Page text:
White House: ICE 'Would've Helped Stop 9/11'

Cynthia Nixon: ICE is a "terrorist organization."



Immigration and Customs Enforcement (ICE) "would've helped stop" the 9/11 terror attacks had it existed at the time, a White House spokesperson said Monday.

White House Deputy Press Secretary Hogan Gidley was responding to liberal actress and Democratic New York gubernatorial candidate Cynthia Nixon's comments referring to ICE as "terrorist organization."

"It's deeply disturbing that Cynthia Nixon has no clue of what ICE does to protect Americans and New Yorkers every day from dangerous criminals, terrorists, child smugglers and human traffickers," Gidley said in a statement, according to Fox News.

Gidley went on to suggest that since the 9/11 terrorists "were foreign nationals on visas who committed immigration fraud and who should have been deported," ICE could have stopped them. "It's especially unfortunate that Nixon, as a New Yorker, not only advocates for the abolition of the very agency that would've helped stop 9/11, but also smears and slanders the tireless work carried out by the brave men and women of ICE to keep our country safe," he said.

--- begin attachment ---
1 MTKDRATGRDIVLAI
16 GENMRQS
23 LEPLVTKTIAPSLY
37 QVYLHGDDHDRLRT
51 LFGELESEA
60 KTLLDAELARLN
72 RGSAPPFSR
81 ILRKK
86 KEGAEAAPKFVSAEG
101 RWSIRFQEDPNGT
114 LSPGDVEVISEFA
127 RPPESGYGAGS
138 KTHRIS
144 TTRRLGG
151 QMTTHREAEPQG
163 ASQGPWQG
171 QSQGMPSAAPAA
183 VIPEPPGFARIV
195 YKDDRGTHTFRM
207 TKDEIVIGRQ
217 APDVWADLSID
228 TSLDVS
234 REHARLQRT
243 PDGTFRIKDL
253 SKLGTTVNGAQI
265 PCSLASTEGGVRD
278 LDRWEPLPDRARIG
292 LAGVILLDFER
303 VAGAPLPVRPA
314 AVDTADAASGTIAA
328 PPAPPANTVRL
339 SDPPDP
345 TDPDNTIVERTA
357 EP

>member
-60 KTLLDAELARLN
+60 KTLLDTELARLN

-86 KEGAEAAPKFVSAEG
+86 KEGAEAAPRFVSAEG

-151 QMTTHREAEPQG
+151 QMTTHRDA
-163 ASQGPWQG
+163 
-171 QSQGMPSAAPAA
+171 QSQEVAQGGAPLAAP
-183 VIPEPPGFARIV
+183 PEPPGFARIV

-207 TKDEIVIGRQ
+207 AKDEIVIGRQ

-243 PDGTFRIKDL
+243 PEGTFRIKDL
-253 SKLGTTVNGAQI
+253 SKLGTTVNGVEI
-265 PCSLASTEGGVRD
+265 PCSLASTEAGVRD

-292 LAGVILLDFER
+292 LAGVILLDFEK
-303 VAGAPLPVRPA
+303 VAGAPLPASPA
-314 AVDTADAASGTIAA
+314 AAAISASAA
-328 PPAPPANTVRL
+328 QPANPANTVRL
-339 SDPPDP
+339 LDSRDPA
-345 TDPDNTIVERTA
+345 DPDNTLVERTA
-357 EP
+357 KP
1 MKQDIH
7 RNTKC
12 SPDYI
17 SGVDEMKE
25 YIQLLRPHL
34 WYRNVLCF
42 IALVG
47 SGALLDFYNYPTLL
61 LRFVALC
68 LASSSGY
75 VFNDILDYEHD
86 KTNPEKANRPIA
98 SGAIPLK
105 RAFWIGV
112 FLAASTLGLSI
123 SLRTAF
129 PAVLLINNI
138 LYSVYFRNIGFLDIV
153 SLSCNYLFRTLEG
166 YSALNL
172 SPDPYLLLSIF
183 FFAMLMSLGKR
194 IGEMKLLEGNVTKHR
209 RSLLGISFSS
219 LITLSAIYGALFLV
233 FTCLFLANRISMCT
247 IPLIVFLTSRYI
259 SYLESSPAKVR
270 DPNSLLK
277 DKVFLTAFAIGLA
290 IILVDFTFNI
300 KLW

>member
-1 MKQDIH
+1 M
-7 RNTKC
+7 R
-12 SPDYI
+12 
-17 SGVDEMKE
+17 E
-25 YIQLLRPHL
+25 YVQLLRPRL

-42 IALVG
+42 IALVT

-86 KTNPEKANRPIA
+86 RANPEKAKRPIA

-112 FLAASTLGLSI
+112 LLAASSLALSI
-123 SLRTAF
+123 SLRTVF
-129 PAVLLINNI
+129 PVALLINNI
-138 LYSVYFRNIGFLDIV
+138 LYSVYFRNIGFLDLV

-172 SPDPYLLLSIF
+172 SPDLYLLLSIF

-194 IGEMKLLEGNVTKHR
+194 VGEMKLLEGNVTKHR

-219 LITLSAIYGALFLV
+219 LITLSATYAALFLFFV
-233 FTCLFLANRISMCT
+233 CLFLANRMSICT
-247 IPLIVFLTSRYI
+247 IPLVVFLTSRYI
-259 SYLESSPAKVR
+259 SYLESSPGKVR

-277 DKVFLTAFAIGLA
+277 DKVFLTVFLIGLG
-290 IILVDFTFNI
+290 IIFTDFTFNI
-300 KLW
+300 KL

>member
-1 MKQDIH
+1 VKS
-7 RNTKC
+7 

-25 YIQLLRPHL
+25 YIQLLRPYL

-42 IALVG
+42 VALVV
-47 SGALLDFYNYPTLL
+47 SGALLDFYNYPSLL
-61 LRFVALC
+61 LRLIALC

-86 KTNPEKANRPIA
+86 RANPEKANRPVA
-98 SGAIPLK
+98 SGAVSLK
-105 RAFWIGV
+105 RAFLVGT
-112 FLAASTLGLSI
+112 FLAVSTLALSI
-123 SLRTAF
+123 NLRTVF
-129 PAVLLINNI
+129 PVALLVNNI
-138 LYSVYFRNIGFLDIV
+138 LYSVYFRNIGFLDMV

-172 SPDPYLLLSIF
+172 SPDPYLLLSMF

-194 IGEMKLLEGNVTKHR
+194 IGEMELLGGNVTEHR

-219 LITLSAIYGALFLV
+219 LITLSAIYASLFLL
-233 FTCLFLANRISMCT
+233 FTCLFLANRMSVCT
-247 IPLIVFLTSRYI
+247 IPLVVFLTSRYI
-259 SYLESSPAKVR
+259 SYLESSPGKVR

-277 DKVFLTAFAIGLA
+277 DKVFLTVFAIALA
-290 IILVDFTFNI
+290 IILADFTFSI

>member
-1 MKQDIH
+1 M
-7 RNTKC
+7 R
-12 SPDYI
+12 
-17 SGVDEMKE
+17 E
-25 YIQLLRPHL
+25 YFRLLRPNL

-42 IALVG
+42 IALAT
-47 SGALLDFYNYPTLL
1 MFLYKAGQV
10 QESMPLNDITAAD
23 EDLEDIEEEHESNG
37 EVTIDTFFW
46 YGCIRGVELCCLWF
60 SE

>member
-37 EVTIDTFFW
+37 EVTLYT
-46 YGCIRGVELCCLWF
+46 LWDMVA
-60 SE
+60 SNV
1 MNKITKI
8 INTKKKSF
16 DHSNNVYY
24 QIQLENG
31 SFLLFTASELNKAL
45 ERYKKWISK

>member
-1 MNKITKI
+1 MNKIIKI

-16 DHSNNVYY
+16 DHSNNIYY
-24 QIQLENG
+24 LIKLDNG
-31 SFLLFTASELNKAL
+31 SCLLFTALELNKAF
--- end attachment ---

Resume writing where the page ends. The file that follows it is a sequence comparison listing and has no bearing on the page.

ICE was created in 2003 in response to 9/11, though it's not clear whether the agency really would have been able to prevent the attacks. 9/11 was the result of one of the biggest failures of American intelligence in history, but it's hard to argue that additional bureaucracy would have made the difference.

It's not the first time in recent days that the Trump administration has suggested ICE could have helped prevent 9/11. In a fact sheet published Thursday, the White House noted that "many of the 9/11 hijackers committed visa violations," adding that "ICE identifies dangerous individuals before they enter our country and locates them as they violate our immigration laws."

In the years since 9/11, many people have speculated on what could have stopped the attacks. According to former FBI Director Robert Mueller, surveillance programs would have helped, while Donald Trump said during his presidential campaign that his immigration policies would have acted as a deterrent. With perhaps the most outlandish claim of all, actor Mark Wahlberg suggested in 2012 (before apologizing) that if he had been a passenger on one of the planes that crashed into the World Trade Center, "it wouldn't have went down like it did."